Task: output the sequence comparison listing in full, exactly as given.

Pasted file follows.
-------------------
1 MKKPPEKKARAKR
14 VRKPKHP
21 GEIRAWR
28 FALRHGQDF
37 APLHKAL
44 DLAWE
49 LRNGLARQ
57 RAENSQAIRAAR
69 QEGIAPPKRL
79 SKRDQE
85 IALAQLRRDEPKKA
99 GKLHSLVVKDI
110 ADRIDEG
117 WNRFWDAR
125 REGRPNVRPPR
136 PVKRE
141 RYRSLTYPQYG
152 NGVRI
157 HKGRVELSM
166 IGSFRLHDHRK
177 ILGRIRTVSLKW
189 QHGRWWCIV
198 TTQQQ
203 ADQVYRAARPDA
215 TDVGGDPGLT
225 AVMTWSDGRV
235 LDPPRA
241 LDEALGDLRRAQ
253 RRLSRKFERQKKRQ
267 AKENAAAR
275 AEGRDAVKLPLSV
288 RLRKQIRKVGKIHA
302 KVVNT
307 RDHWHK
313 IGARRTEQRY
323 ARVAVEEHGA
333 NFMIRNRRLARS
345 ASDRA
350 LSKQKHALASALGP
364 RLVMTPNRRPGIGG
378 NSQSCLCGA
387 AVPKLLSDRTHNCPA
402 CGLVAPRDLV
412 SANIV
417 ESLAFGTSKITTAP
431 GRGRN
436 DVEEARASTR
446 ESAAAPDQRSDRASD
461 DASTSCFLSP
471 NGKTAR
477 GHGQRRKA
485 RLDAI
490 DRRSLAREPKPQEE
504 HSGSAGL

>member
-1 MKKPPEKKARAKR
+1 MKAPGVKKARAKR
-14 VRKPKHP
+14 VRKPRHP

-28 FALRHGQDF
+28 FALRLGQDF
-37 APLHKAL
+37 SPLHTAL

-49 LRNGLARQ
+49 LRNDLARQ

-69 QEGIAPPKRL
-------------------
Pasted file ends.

1 MKKPPEKKARAKR
14 VRKPKHP
21 GEIRAWR
28 FALRHGQDF
37 APLHKAL
44 DLAWE
49 LRNGLARQ
57 RAENSQAIRAAR
69 QEGIAPPKRL
79 SKRDQE
85 IALAQLRRDEPKKA
99 GKLHSLVVKDI
110 ADRIDEG
117 WNRFWDAR
125 REGRPNVRPPR
136 PVKRE
141 RYRSLTYPQYG
152 NGVRI
157 HKGRVELSM
166 IGSFRLHDHRK
177 ILGRIRTVSLKW
189 QHGRWWCIV
198 TTQQQ
203 ADQVYRAARPDA
215 TDVGGDPGLT
225 AVMTWSDGRV
235 LDPPRA
241 LDEALGDLRRAQ
253 RRLSRKFERQKKRQ
267 AKENAAAR
275 AEGRDAVKLPLSV
288 RLRKQIRKVGKIHA
302 KVVNT
307 RDHWHK
313 IGARRTEQRY
323 ARVAVEEHGA
333 NFMIRNRRLARS
345 ASDRA
350 LSKQKHALASALGP
364 RLVMTPNRRPGIGG
378 NSQSCLCGA
387 AVPKLLSDRTHNCPA
402 CGLVAPRDLV
412 SANIV
417 ESLAFGTSKITTAP
431 GRGRN
436 DVEEARASTR
446 ESAAAPDQRSDRASD
461 DASTSCFLSP
471 NGKTAR
477 GHGQRRKA
485 RLDAI
490 DRRSLAREPKPQEE
504 HSGSAGL

>member
-1 MKKPPEKKARAKR
+1 MKAPGVKKARAKR
-14 VRKPKHP
+14 VRKPRHP

-28 FALRHGQDF
+28 FALRLGQDF
-37 APLHKAL
+37 SPLHTAL

-49 LRNGLARQ
+49 LRNDLARQ

-69 QEGIAPPKRL